Moving on in my series of four children’s books worth buying is the one that has the greatest emotional impact on me:
Brown Angels: An Album of Pictures and Verse, by Walter Dean Myers is also photography and verse, but of a much different sort. Myers has been an award-winning novelist and poet for decades. This is an evocative compilation of portraits of Black children from the turn of the last century. These are antique photographs he collected for years, then partnered them with poetry which would easily stand alone, but helps supply a story, a thought, a whisp of an idea for the innocent expressions one might see on the face of any child, of any era, any race or ethnicity. When I look at the portraits of the babies and toddlers, I see unguarded joy, curiosity, frankness, frustration, that every infant expresses. The older children show more complexity, guarded, as children of all places and ages learn to be once they begin to learn about hurt. Knowing the history of our nation, and what these children must have grown up to face adds an extra measure of solemnity.
This is particularly poignant to me. As you can probably tell by my photo at the top of each page at the LDS Families Site, I am white. My husband is too, and so, our biological sons are also. Our three middle sons, who we were blessed to adopt at birth, are biracial; one birth parent is black, the other white. It has been a bit frustrating for us to go to Deseret Book and see only here or there a flash of brown in a picture or a on a book cover. We live on a military base. Because of the makeup of our military, the neighborhoods they hold are probably the most racially diverse in America, but we sit in church every Sunday surrounded by faces that largely resemble what we find in the aforementioned book store. When I look at these pictures I can’t help but wonder what my sons’ lives would have been like had they been born in these years, in these places. The truth is: they would never have been mine.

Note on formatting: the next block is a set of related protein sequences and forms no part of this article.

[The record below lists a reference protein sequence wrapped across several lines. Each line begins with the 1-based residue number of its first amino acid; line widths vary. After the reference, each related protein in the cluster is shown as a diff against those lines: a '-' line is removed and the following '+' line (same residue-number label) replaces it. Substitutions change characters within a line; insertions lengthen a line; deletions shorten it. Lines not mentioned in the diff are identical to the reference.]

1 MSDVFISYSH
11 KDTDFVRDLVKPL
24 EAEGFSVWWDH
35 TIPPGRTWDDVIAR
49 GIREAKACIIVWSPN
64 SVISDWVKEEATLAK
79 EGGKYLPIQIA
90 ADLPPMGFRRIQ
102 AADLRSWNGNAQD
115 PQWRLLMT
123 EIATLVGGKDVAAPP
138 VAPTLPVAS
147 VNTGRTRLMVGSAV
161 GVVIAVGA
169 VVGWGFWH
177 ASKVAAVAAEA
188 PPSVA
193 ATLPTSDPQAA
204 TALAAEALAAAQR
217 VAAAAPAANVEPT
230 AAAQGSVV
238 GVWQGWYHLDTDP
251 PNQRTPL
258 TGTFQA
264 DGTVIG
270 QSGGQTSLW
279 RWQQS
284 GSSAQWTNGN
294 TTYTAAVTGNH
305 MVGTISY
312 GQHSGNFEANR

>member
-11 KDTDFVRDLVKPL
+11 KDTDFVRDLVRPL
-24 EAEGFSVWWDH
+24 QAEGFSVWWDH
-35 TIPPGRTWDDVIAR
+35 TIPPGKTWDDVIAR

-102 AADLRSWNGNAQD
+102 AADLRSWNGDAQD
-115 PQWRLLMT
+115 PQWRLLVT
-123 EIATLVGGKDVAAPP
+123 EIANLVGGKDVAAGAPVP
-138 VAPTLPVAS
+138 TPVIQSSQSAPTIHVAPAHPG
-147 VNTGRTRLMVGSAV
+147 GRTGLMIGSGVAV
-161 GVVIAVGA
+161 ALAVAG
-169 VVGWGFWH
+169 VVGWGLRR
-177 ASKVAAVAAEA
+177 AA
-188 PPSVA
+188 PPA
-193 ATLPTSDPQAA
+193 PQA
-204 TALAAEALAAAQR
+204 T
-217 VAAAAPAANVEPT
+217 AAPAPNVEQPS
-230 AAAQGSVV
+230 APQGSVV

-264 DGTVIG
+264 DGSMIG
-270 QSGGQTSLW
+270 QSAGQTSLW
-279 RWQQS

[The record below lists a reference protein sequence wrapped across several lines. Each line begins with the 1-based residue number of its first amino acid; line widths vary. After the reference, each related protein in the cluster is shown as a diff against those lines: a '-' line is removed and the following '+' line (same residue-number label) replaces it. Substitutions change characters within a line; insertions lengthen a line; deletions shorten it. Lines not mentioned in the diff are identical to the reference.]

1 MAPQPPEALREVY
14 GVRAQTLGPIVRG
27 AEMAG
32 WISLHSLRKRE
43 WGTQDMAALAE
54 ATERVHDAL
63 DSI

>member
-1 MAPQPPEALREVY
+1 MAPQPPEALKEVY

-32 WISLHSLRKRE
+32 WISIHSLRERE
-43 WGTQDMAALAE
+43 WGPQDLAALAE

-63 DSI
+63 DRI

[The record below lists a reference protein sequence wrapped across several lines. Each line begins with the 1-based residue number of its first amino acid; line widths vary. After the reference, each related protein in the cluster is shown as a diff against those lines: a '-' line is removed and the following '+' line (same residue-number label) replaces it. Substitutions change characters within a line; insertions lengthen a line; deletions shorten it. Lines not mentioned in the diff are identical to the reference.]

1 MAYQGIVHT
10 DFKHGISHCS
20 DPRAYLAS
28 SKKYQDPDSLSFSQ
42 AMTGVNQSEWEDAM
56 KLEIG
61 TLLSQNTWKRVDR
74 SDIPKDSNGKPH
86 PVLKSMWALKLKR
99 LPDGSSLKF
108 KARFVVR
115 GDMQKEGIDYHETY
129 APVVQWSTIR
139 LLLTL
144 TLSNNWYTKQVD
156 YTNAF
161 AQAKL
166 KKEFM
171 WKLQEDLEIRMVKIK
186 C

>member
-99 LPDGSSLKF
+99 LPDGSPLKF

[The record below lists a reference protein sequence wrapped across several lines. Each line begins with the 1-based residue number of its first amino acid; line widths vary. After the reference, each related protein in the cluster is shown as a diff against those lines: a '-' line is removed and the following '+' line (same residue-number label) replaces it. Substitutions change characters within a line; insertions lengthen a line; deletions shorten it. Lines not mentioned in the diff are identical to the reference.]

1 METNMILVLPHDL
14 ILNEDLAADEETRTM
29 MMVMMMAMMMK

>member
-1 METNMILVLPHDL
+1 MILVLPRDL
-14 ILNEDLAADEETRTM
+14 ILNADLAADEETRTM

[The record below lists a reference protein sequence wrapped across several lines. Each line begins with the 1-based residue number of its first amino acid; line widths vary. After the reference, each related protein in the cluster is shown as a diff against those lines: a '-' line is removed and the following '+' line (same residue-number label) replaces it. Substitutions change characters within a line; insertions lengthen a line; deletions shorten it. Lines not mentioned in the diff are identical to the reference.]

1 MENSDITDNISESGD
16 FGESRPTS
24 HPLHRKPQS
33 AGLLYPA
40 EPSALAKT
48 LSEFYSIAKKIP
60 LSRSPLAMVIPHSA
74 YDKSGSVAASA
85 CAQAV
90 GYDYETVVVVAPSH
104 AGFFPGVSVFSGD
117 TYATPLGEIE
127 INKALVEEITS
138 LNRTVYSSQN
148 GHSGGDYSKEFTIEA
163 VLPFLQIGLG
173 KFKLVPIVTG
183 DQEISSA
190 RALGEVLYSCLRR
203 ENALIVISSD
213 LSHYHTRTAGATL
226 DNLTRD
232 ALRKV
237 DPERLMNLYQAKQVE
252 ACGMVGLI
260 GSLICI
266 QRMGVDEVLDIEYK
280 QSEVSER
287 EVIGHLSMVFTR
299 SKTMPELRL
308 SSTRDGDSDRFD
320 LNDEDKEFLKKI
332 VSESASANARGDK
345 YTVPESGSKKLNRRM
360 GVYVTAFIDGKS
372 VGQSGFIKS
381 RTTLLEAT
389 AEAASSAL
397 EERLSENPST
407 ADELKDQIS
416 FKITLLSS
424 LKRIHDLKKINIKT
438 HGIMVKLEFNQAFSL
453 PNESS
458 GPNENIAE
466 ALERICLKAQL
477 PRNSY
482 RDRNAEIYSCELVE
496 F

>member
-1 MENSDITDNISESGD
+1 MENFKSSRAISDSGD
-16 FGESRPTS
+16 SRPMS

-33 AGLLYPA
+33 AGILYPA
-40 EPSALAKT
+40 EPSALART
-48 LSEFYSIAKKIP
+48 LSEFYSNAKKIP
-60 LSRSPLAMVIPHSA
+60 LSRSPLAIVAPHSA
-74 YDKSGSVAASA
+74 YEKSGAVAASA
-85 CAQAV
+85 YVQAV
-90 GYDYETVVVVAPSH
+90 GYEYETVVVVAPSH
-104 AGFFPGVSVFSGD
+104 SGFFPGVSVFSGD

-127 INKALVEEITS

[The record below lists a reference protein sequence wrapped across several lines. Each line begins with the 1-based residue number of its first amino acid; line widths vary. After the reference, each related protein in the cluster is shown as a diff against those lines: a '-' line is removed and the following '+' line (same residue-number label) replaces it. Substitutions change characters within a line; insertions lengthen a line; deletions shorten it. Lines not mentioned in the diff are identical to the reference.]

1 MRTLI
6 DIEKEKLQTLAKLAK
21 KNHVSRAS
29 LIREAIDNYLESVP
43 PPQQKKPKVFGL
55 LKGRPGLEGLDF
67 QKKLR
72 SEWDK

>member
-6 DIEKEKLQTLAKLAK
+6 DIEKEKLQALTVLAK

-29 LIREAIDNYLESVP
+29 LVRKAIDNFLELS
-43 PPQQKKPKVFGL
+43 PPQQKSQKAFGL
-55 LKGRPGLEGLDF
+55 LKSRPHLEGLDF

One picture in particular caught the eye of one of my triplets. It shows a little black girl, maybe three or four, standing on the beach in a dress, pinafore, stockings, the works. In the background are two white children, similarly dressed, playing in the sand. My son pointed to the girl in the foreground, “Dat me, Mama.” Then to the blond boy in the background, “Dat brother!” The words of the poetry, with a cadence and language borne out of African American heritage, are sometimes whimsical, sometimes haunting. When my five beautiful heads bend over this book, three topped with rich black curls, two with fine silken gold, brown hands and pink touch the pages gently, the words their fingers brush resonate in my own heart, “for I am dark and precious And have such gifts to give…”
Though the subject matter specifically may not feel as personal to every white woman, or person whose heritage is not African American, the poetry and photography both have artistic merit worth adding to a library. And, the stories are ours; all of us who are American own their history. Have you ever noticed how fascinating pictures of relatives are, no matter if they are ours or someone else’s? The black and white or sepia tone, the clothing and settings so obviously from another century make them universally and collectively ours.